Senator Stephen Conroy and Malcolm Turnbull face off on debates surrounding the National Broadband Network
Communications minister, Senator Stephen Conroy, has signalled the imminent release of a timeline around the rollout of the National Broadband Network (NBN) in October or early November, revealing how many Australian homes and businesses will receive fibre-to-the-home (FTTH) connections within the current term of government.
Appearing on ABC’s Lateline program with shadow communications minister, Malcolm Turnbull, Conroy said he expected the information to be releases shortly.
“We're about to receive in the next few weeks that sort of information from National Broadband Network, and I'm sure there's a whole range of information that we'll be making available very, very shortly on some of these key questions,” he said.
The information will form part of the business case to be submitted to government by network wholesaler NBN Co once the government issues a reply to the $25 million NBN Implementation Report it commissioned from McKinsey & Company and KPMG. Conroy has stated the case will not be released publicly, but a spokesperson for the senator confirmed some aspects - including rollout data and costings - will be released into the public domain.
It is expected the information will be available in four to six weeks.
NBN Co did not confirm the release at time of writing.
A delay in the release of the timeline has been attributed to the agreement with the independent MPs, which saw a reprioritisation to regional areas. It is also potentially subject to approval of the non-binding Financial Heads of Agreement between NBN Co and Telstra, which is expected to be finalised by June next year.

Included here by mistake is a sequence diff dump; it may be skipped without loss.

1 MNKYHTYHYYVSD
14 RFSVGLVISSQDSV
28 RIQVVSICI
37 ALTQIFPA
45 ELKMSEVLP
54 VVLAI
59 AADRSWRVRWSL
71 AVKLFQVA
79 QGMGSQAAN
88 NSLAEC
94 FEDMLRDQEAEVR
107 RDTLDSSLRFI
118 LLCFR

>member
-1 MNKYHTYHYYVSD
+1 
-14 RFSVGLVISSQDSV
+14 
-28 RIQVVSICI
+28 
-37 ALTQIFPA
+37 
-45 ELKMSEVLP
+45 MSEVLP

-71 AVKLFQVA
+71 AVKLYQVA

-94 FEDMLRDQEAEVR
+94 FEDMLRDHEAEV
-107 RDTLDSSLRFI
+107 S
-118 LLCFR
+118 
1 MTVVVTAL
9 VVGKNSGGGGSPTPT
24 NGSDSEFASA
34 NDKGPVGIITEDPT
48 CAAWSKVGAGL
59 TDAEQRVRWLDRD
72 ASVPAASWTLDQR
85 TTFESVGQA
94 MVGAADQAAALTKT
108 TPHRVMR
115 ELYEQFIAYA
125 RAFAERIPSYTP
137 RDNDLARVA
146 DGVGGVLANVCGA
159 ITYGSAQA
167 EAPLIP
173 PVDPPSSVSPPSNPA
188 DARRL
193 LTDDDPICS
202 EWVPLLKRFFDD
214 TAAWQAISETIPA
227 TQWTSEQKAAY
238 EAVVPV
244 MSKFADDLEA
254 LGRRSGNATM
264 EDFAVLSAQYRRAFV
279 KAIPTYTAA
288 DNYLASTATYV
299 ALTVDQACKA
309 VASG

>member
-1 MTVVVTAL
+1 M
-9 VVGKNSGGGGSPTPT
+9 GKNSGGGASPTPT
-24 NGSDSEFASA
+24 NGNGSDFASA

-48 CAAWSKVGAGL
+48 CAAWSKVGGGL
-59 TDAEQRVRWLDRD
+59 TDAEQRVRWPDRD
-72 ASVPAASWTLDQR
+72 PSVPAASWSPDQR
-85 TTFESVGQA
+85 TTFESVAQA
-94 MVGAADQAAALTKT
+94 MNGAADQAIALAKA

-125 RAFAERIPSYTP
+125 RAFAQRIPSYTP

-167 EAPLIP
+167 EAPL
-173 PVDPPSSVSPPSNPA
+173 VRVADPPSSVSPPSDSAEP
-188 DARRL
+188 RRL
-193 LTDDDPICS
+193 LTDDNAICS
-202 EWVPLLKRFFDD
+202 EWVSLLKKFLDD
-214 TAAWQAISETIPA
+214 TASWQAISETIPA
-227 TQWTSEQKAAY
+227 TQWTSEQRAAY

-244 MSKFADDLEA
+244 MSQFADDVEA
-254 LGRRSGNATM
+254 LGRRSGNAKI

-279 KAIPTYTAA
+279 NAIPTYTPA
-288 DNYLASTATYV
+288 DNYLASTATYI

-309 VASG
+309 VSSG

The new information is likely to qualm some criticisms of the project, largely surrounding fears the digital divide could widen between those who receive fibre connections under the project, and those who may miss out should the Coalition win power in future elections and cancel further rollouts.
Labor released a blueprint of how the fibre, fixed wireless and satellite technologies would be distributed across Australian towns and cities during the Federal election this year, but did not indicate when construction would begin in each area.
“The entire business model collapses,” Conroy said. “All of the packages, all of the speeds, the download limits, the prices would collapse if the Opposition won government and stopped and froze the project.”
Conroy’s comments came during a heated debate with Turnbull, during which the Opposition frontbencher continued to demand the government commission a cost-benefit analysis for the project. Conroy remained unable front the question directly, pointing instead to reports from IBM and Access Economics around the benefits of a cheaper fibre-to-the-node (FTTN) project, and existing case studies of South Korea and Japan.
Turnbull, who pushed for the public debate, was unable to confirm whether he or the Coalition would support the project if a potential cost-benefit analysis settled in favour of the NBN.
Lateline presenter, Tony Jones, also called the per-house costs of the project in question, which have often been used by the Coalition and NBN critics to undermine the project. The costs, which have varied between $4000 and as much as $7000 per house, didn’t represent the total costs of the build, according to Jones.
“That's a completely false representation,” Conroy conjectured. “This is investing in an asset that will last up to 40 years. If you take even Malcolm's $4,000 and stretch that across 40 years, it's about 13 cents a day.
“So, you can't say that you add up the whole total cost for asset that lasts up to 40 years and suddenly try and bemuse and trick ordinary Australians that that's the actual cost. This is an asset over 40 years, Tony! 13 cents a day!”